Have you ever received an email from a colleague that looks a little “off”? Were they asking you to download a suspicious file? On closer inspection, you might have realised the email hasn’t been sent from their email address at all. Hopefully you didn’t download the file because you were just targeted by a cyber-attack with ransomware!
Ransomware is a form of malware that encrypts a victim’s files which will prevent the user from accessing their files. The attacker then demands ransom payment, usually in the form of bitcoin, to regain access to the files again.
One of the most common methods of infection is through malicious spam- an email that is used to deliver the malware. The email might include an attachment or pdf which the attacker will try to trick you into downloading and opening on your laptop or computer. Attackers can also use malicious advertising online with little to no user interaction required.
Types of malware:
- Scareware is malware that poses are security software and tech support. You might receive a pop-up message claiming that malware was discovered on your laptop or computer and the only way to get rid of it is to pay up. If you do nothing, you’ll likely continue to be bombarded with pop-ups, but your files are essentially safe.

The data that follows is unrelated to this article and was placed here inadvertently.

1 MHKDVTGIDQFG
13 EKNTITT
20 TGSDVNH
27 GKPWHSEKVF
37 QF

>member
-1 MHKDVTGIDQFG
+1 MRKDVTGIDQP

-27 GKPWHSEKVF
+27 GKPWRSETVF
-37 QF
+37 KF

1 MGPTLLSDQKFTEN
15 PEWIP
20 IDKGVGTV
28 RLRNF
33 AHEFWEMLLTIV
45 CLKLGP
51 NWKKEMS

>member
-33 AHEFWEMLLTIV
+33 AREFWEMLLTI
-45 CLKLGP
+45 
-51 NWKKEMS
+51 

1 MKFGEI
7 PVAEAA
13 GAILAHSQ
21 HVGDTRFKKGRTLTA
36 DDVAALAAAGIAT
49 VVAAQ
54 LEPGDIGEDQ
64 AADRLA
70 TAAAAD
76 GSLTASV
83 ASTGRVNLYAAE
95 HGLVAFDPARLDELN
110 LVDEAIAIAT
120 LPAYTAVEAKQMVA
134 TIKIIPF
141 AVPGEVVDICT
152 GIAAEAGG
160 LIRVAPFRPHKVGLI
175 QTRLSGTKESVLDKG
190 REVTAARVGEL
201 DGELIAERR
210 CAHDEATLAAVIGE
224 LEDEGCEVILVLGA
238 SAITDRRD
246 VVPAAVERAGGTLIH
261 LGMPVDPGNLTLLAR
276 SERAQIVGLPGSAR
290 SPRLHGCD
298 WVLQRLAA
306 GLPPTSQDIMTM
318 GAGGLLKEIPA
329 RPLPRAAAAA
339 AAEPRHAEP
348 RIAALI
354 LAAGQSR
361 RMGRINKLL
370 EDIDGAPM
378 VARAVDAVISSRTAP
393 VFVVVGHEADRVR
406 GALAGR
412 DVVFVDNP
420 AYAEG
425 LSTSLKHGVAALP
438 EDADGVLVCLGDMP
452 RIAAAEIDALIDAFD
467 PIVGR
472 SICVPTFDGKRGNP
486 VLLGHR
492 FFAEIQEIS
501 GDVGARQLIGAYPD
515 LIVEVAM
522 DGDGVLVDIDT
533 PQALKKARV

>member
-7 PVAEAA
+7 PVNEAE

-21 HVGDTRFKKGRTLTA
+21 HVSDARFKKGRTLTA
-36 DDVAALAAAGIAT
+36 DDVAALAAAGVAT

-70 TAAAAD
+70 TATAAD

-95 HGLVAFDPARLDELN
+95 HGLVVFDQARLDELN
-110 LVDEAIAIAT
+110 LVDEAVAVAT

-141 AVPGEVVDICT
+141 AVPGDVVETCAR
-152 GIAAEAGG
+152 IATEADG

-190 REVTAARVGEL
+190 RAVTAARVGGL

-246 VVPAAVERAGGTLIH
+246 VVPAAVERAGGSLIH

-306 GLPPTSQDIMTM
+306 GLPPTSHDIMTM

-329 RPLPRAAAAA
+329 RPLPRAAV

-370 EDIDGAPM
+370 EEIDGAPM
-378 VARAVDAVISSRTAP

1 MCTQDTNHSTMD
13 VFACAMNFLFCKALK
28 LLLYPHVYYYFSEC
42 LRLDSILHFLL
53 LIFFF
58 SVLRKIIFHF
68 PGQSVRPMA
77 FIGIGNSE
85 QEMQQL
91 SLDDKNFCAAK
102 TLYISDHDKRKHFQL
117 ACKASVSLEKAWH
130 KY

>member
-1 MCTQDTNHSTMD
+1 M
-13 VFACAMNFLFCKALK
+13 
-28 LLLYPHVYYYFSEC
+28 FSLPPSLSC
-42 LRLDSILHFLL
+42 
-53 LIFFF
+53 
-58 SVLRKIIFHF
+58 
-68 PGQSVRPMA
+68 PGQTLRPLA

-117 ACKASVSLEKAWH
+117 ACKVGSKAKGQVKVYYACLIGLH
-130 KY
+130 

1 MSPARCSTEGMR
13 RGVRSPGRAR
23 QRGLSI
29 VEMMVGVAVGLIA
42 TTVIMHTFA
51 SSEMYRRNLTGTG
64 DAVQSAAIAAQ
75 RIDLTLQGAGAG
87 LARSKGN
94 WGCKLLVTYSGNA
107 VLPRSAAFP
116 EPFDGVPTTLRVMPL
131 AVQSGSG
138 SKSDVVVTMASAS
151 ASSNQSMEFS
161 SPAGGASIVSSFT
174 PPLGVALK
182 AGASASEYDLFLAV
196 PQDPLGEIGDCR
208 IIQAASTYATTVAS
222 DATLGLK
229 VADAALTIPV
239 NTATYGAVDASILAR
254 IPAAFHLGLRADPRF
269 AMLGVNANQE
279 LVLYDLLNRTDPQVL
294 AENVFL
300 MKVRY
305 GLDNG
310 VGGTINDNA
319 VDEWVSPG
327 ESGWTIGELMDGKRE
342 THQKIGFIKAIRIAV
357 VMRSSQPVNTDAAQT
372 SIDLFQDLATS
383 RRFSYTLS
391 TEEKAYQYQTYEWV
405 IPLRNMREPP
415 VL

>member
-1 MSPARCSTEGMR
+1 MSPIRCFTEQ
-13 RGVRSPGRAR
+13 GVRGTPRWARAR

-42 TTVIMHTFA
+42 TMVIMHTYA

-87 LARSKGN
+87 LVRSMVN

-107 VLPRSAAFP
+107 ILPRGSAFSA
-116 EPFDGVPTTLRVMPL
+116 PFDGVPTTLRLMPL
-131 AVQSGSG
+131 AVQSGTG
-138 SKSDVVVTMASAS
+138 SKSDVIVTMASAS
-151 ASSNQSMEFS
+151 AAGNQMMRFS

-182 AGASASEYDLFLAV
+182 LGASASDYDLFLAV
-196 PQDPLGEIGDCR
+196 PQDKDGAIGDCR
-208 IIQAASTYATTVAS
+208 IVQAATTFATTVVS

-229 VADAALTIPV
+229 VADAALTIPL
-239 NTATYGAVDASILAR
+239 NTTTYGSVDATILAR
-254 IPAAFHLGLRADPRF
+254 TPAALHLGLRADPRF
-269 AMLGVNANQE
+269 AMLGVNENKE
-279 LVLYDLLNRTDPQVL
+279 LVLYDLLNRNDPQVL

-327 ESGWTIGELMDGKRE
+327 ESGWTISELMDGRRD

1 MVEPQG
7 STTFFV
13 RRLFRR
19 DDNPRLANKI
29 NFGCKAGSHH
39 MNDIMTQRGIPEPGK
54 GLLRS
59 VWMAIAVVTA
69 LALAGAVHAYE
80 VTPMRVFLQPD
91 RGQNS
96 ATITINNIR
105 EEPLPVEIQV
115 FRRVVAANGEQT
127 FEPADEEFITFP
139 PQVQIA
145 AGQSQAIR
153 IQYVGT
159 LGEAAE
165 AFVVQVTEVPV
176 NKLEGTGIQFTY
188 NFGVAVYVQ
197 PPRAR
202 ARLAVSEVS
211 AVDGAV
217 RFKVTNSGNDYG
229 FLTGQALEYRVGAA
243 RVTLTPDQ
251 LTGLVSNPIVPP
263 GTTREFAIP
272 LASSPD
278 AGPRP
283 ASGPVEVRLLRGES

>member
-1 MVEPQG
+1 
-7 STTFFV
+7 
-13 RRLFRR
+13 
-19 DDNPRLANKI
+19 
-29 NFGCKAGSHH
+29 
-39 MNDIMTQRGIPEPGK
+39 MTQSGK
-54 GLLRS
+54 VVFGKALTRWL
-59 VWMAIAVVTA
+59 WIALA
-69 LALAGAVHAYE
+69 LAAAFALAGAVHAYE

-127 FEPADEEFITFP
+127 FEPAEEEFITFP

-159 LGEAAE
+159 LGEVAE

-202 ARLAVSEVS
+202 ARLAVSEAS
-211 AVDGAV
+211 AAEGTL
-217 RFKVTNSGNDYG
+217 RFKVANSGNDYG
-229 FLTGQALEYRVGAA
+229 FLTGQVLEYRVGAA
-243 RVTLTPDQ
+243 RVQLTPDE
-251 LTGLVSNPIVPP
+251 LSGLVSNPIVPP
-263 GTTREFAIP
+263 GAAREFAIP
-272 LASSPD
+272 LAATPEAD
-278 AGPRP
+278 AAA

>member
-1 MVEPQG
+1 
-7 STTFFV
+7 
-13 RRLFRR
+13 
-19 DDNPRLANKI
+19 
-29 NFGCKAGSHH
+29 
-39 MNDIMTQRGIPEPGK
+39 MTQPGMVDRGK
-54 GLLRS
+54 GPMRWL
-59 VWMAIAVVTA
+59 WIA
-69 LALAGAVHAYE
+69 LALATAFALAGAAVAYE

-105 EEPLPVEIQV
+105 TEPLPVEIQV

- Screen lockers will freeze you out of your computer entirely. If lock-screen ransomware gets on to your computer, a full-size window will appear, often impersonating an official state body saying illegal activity has been detected on your computer and you must pay a fine.
- Encrypting ransomware is when the attackers encrypt your files, preventing you from accessing them. This can be extremely harmful for your business as once the attackers have your files, no security software or system can restore them.
Our top tip: NEVER pay the ransom. There is no guarantee you’ll get your data back and it only encourages the attackers more.
What can you do?
- We recommend investing in cyber-security to prevent the attack in the first place.
- Most importantly we recommend that you regularly back up your data. Our recommendation is to use cloud storage that includes high-level encryption and multiple-factor authentication.
If you’re concerned about potential ransomware attacks or cybersecurity risks at your business, then get in touch with us today. Our IT experts can advise you on the best approach to making sure your business and it’s data is secure.